Diabetes Type 2
Also Known As: Diabetes of Obesity, Diabetes Type 2, Diabetes Type Type 2 diabetes, Adult onset Diabetes
Diabetes mellitus type 2 – formerly non-insulin-dependent diabetes mellitus (NIDDM) or adult-onset diabetes – is a metabolic disorder that is characterized by high blood glucose in the context of insulin resistance and relative insulin deficiency. This is in contrast to diabetes mellitus type 1 in which there is an absolute insulin deficiency due to destruction of islet cells in the pancreas. The classic symptoms are excess thirst, frequent urination, and constant hunger. Type 2 diabetes makes up about 90% of cases of diabetes with the other 10% due primarily to diabetes mellitus type 1 and gestational diabetes. Obesity is thought to be the primary cause of type 2 diabetes in people who are genetically predisposed to the disease.
Type 2 diabetes is initially managed by increasing exercise and dietary modification. If blood glucose levels are not adequately lowered by these measures, medications such as metformin or insulin may be needed. In those on insulin there is typically the requirement to routinely check blood sugar levels.
Rates of diabetes have increased markedly over the last 50 years in parallel with obesity. As of 2010 there are approximately 285 million people with the disease compared to around 30 million in 1985. Long-term complications from high blood sugar can include heart disease, strokes, diabetic retinopathy where eyesight is affected, kidney failure which may require dialysis, and poor circulation of limbs leading to amputations. The acute complication of ketoacidosis, a feature of type 1 diabetes, is uncommon. However, nonketotic hyperosmolar coma may occur.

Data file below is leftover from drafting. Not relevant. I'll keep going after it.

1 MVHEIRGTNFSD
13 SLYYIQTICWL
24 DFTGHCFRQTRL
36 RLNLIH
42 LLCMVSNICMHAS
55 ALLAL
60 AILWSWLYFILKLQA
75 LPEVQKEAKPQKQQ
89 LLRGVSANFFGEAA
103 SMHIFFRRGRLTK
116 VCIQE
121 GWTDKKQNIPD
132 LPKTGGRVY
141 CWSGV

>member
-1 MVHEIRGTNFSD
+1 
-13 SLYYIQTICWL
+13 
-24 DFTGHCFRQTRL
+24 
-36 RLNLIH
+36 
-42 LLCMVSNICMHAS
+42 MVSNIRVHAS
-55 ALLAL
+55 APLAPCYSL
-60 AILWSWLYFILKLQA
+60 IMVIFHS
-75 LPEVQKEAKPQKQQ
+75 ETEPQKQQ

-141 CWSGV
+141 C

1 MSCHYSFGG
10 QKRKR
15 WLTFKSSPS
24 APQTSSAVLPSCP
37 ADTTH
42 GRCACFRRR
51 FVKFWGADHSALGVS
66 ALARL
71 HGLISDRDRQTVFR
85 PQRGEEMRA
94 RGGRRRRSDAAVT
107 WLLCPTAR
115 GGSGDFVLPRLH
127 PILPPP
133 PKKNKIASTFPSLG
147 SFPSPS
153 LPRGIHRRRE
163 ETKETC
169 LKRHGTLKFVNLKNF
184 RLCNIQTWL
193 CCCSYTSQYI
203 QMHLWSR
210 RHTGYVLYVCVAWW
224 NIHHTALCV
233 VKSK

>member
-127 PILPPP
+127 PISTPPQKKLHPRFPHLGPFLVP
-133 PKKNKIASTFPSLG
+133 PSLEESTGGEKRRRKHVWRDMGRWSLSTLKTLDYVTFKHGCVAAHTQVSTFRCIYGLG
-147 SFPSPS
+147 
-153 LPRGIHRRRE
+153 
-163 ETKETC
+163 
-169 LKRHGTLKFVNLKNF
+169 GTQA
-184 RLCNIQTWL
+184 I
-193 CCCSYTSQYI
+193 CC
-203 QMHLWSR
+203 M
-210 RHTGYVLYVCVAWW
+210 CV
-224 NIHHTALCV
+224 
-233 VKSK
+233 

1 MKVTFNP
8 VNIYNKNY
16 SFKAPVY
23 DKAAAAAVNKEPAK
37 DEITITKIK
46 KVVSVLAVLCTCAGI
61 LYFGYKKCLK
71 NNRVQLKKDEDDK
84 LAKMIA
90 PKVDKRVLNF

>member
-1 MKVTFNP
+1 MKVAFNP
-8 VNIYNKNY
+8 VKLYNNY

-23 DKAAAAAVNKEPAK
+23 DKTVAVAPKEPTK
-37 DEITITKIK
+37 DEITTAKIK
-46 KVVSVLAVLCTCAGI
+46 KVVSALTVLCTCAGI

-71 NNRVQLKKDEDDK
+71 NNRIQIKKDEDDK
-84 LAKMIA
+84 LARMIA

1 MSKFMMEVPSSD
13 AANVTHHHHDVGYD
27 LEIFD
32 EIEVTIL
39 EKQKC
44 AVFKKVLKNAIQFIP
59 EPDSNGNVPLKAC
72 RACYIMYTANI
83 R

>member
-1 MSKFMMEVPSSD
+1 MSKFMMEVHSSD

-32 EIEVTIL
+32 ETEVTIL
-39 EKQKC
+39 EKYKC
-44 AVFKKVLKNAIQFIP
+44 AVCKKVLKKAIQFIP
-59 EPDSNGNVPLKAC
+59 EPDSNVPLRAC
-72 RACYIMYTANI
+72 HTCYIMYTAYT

The classic symptoms of diabetes are polyuria (frequent urination), polydipsia (increased thirst), polyphagia (increased hunger), and weight loss. Other symptoms that are commonly present at diagnosis include: a history of blurred vision, itchiness, peripheral neuropathy, recurrent vaginal infections, and fatigue. Many people however have no symptoms during the first few years and are diagnosed on routine testing. People with type 2 diabetes mellitus may rarely present with nonketotic hyperosmolar coma (a condition of very high blood sugar associated with a decreased level of consciousness and low blood pressure).
A number of lifestyle factors are known to be important to the development of type 2 diabetes including: obesity (defined by a body mass index of greater than thirty), lack of physical activity, poor diet, stress, and urbanization. Excess body fat is associated with 30% of cases in those of Chinese and Japanese descent, 60-80% of cases in those of European and African descent, and 100% of Pima Indians and Pacific Islanders. Those who are not obese often have a high waist–hip ratio. Dietary factors also influence the risk of developing type 2 diabetes. Consumption of sugar sweetened drinks in excess is associated with an increased risk. The type of fats in the diet are also important, with saturated fats and trans fatty acids increasing the risk and polyunsaturated and monounsaturated fat decreasing the risk. Eating lots of white rice appears to also play a role in increasing risk. A lack of exercise is believed to cause 7% of cases.